• Mark
    • June 1, 2012

    oops,,,,,, could you please add an “s” to “table craps”….. should be table scraps….. I save the crap with my junk and it’s all in the garage…. LOL
    Thanks for the wonderful website! Mark

    • Ann
    • June 3, 2012

    Black Kow works too if run out of “real” aged manures.

    • Bentley
    • June 6, 2012

    ADAM – Sounds great! You should end up with loads of new worms!
    ———-
    MARK – Very interesting – thanks for sharing. Steer manure is the one I might be a bit more cautious about since I’ve read it can be high in salts. Glad you’ve had good success with it (for those reading this, my recommendation would STILL be to test using a small amount, since not every bagged manure will be the same).
    Table craps? Are you a gambler?? lol
    ————
    ANN – Have you tried it? The worms like it? My guess is that it’s pretty similar to other bagged cow manure composts.

    • Mark Reed
    • June 7, 2012

    Oh! Salt, I was unaware of the possibility when I set up my totes 3-4 months ago. Oops, I guess buying composted steer manure is like shooting craps. Which I have unsuccessfully tried also. LOL I’ll test it and use a smaller percentage of composted manure to my mix next time AND I’ll try to find composted sheep manure, but, I haven’t found a source yet. For me, I love the option of the bagged manure. It’s easily available, ready to go, it doesn’t smell, you don’t need a truck to haul it. I’m glad you’re experimenting with it. I’d love to see/hear something about rotating moisture levels to promote cocoon production but I realize that vermicomposting is the main focus of your business. Great site for the home vermicomposter and/or worm grower!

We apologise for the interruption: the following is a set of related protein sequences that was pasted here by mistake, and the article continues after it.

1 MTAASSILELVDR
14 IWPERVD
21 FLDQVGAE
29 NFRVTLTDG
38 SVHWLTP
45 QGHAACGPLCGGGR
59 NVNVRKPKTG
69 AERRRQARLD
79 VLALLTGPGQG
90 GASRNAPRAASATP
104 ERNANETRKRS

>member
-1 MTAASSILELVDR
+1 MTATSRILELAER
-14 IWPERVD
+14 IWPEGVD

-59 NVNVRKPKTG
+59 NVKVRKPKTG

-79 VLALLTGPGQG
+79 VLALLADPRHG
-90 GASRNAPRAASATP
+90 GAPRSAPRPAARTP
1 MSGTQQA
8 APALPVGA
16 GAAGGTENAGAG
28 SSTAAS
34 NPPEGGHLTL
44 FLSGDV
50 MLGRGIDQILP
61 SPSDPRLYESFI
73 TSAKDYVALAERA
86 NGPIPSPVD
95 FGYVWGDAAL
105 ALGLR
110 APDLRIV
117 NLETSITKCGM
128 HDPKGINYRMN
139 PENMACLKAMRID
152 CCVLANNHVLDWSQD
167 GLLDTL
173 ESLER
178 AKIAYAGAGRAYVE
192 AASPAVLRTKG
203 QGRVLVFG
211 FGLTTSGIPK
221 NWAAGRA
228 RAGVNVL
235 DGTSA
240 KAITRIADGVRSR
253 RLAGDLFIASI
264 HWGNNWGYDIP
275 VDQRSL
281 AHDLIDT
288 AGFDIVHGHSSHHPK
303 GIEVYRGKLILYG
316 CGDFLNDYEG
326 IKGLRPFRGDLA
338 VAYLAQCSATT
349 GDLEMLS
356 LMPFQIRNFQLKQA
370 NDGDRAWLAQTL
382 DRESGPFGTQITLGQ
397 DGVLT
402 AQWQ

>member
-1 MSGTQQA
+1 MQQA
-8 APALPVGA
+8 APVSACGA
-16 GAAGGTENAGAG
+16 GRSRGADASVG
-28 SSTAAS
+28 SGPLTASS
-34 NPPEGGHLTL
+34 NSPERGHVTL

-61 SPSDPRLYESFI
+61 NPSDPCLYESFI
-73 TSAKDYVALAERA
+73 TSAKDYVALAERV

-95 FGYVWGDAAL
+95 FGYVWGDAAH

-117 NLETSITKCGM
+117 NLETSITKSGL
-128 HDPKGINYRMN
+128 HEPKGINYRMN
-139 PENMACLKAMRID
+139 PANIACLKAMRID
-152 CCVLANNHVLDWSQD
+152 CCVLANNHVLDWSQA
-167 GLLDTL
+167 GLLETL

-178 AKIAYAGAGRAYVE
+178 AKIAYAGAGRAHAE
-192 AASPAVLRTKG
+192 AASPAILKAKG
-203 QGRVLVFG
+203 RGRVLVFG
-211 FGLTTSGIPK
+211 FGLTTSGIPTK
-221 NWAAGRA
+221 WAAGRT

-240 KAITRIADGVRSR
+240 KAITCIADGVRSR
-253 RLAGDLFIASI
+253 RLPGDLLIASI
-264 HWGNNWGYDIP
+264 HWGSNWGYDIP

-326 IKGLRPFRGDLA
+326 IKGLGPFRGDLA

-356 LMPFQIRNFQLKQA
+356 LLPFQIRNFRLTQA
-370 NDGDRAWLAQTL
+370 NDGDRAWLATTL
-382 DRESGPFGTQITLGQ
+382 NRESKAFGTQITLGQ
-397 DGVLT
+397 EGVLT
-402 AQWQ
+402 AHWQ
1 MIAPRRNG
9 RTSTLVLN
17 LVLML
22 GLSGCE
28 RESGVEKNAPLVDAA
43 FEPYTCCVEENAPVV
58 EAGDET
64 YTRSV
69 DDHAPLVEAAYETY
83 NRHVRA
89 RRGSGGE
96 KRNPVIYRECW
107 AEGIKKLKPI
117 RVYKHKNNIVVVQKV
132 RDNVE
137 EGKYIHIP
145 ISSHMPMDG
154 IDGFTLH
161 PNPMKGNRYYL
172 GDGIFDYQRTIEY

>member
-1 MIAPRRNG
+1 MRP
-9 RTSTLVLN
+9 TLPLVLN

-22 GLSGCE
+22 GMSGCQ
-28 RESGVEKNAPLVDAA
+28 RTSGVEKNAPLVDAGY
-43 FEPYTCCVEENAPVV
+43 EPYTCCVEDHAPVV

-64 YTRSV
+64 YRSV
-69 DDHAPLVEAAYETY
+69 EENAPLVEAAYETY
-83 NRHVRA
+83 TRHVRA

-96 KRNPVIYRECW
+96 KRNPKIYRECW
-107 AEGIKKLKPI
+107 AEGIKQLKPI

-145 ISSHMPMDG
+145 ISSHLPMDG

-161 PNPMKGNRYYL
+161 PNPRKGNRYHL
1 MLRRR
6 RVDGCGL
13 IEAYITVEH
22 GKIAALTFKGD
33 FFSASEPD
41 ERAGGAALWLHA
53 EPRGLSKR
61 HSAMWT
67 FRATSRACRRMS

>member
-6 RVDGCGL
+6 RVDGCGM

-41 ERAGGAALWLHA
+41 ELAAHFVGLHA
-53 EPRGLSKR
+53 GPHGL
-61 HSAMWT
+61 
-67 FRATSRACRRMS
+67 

• iJohn
    • August 26, 2012

    I bought some composted Lamb manure… Is there much of difference between composted Lamb manure and composted Sheep manure… Is one better then the other…
    Thank